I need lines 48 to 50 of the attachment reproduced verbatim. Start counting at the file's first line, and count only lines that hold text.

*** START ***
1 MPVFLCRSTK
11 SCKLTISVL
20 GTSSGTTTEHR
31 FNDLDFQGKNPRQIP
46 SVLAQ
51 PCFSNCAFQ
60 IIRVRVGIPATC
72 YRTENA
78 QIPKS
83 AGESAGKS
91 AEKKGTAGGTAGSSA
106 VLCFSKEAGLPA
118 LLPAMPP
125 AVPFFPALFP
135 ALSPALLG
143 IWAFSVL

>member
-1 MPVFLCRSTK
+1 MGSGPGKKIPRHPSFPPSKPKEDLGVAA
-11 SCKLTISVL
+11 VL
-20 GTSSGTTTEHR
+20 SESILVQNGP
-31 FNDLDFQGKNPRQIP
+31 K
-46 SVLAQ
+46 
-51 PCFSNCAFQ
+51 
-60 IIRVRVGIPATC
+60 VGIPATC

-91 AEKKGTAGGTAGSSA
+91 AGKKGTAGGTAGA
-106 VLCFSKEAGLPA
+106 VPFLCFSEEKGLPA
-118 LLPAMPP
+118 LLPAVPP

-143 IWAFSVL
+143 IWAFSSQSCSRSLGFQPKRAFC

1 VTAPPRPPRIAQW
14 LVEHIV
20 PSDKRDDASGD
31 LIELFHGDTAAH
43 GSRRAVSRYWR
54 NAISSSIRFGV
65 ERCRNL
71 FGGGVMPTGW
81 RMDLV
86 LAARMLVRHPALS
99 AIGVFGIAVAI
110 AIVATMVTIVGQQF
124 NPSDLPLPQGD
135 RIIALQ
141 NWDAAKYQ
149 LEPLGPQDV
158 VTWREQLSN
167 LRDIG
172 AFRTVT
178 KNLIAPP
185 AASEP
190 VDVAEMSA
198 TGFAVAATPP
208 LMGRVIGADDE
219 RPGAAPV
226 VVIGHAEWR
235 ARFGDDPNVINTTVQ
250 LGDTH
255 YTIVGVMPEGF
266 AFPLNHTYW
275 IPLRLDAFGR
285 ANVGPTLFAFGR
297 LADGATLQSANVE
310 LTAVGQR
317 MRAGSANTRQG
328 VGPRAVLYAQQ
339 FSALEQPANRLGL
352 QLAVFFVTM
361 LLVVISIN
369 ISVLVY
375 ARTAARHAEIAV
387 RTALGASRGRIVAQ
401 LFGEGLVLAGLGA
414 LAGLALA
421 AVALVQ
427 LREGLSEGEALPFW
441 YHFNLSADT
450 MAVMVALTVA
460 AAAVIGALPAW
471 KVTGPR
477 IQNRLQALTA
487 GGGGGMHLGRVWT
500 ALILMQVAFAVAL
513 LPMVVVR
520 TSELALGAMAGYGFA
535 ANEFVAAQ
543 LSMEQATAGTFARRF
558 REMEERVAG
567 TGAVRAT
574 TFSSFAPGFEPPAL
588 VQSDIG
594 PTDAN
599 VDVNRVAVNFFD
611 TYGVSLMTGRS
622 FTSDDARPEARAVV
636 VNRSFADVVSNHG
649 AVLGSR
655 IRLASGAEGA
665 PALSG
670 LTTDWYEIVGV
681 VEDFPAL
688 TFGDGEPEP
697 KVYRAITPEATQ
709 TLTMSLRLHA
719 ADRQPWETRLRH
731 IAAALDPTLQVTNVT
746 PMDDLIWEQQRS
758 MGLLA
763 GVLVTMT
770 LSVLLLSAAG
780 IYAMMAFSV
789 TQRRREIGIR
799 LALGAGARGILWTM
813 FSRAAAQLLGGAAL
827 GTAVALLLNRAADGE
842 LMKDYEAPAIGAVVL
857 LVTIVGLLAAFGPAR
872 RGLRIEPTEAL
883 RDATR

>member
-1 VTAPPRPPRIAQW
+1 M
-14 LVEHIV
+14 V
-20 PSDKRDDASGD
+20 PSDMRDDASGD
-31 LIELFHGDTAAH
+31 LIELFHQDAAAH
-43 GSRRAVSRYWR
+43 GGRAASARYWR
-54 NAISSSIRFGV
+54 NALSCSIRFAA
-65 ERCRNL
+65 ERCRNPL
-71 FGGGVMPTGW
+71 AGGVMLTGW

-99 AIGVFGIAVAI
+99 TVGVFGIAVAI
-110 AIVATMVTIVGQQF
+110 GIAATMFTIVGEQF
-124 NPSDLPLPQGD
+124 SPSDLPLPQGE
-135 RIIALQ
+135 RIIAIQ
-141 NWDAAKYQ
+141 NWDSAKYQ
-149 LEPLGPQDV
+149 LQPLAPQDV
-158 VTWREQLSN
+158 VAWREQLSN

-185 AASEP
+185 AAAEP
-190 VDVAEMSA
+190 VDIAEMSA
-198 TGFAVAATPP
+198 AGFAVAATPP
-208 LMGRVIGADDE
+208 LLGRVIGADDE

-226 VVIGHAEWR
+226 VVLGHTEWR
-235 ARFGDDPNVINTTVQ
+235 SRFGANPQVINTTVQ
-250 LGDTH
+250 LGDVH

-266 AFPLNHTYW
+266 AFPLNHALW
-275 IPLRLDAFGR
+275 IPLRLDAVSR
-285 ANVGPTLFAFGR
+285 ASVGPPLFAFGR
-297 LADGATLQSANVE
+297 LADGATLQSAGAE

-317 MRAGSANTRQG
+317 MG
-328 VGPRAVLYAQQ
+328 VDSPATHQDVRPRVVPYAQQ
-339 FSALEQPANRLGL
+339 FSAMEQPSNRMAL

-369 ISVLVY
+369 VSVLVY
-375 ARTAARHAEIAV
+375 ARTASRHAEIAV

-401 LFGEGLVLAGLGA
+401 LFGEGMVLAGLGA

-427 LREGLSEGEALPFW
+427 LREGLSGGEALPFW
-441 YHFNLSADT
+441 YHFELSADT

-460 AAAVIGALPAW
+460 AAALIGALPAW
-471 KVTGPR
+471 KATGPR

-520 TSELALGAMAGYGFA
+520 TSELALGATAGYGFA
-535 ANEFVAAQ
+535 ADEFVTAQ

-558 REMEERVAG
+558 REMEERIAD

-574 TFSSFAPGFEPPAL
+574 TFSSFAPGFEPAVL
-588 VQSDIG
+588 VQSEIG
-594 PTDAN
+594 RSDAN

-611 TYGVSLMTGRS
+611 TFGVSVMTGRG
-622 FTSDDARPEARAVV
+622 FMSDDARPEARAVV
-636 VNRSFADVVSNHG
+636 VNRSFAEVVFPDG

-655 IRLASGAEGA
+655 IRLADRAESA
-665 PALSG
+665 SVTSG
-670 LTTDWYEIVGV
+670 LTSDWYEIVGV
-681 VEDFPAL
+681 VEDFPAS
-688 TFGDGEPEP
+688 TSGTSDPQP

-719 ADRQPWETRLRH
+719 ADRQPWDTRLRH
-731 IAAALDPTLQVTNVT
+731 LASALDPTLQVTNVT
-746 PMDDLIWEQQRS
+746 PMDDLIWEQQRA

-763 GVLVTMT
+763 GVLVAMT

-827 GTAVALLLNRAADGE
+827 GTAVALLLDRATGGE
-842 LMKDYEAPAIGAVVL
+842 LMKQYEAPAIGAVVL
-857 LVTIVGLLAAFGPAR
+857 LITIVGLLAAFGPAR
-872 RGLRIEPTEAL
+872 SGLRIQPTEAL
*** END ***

81 RMDLV
86 LAARMLVRHPALS
99 AIGVFGIAVAI